Woman: Countrywide Proposed Fibbing to Get Loan Countrywide, the nation's largest home lender, used to specialize in the kind of risky loans that have gone sour in huge numbers recently. Countrywide and other lenders say they have cleaned up their act. But one homeowner says she was recently given the hard sell by a Countrywide loan officer who appeared to be breaking rules.
NPR logo

Woman: Countrywide Proposed Fibbing to Get Loan

  • Download
  • <iframe src="https://www.npr.org/player/embed/90213946/90213965" width="100%" height="290" frameborder="0" scrolling="no" title="NPR embedded audio player">
  • Transcript
Woman: Countrywide Proposed Fibbing to Get Loan

Woman: Countrywide Proposed Fibbing to Get Loan

Woman: Countrywide Proposed Fibbing to Get Loan

  • Download
  • <iframe src="https://www.npr.org/player/embed/90213946/90213965" width="100%" height="290" frameborder="0" scrolling="no" title="NPR embedded audio player">
  • Transcript

Countrywide, the nation's largest home lender, used to specialize in the kind of risky loans that have gone sour in huge numbers recently. Countrywide and other lenders say they have cleaned up their act. But one homeowner says she was recently given the hard sell by a Countrywide loan officer who appeared to be breaking rules.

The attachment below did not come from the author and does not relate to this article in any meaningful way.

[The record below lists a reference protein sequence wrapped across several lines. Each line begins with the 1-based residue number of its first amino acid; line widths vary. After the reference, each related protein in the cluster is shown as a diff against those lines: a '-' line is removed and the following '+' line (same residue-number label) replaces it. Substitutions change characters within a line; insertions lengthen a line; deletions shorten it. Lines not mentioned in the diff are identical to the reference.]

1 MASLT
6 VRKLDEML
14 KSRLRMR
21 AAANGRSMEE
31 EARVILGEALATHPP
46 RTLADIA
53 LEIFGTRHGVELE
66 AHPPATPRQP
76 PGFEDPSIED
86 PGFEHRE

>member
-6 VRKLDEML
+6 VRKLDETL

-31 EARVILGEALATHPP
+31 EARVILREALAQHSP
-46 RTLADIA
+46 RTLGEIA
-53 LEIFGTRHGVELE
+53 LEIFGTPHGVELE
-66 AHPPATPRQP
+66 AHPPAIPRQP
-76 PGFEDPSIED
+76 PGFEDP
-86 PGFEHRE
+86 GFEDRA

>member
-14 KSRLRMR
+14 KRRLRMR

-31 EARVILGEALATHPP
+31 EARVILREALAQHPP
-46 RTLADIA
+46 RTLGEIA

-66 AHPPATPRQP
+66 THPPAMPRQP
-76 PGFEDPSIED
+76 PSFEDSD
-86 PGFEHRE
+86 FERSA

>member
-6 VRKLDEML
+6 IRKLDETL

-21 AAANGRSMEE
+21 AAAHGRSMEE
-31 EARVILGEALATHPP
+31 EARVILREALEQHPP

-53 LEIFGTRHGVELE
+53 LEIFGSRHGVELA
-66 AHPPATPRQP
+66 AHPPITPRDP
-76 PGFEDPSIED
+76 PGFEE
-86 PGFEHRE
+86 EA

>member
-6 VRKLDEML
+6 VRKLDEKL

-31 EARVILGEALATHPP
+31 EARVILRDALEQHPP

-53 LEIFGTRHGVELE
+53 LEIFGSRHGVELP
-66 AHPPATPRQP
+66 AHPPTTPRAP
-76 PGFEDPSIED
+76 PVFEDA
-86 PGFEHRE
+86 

STEVE INSKEEP, host:

It's MORNING EDITION from NPR News. Good morning. I'm Steve Inskeep.

We're going to check up now on mortgage lenders who say they're following the rules now. It's pretty clear the lending industry was out of control in recent years. That's how millions of people wound up in loans that they can't pay back. Now they say they've changed - the companies do. But one homeowner we found says that does not seem to be the case at Countrywide, the nation's largest home lender. NPR's Chris Arnold reports.

CHRIS ARNOLD: Julie Santoboni just had an experience with Countrywide that she couldn't believe, especially given what a mess we're in with the housing market and all the foreclosures.

Ms. JULIE SANTOBONI: That's why it made me so mad. This didn't happen four years ago. This happened now, when everybody is awake to the problems that can result from bad loans.

ARNOLD: When it comes to getting a mortgage, Santoboni didn't just fall off a potato truck. She's owned several homes. She's an economic analyst and her husband's a mathematician. Their house in Washington, D.C., is half paid off, but they have an adjustable rate loan and were looking to refinance.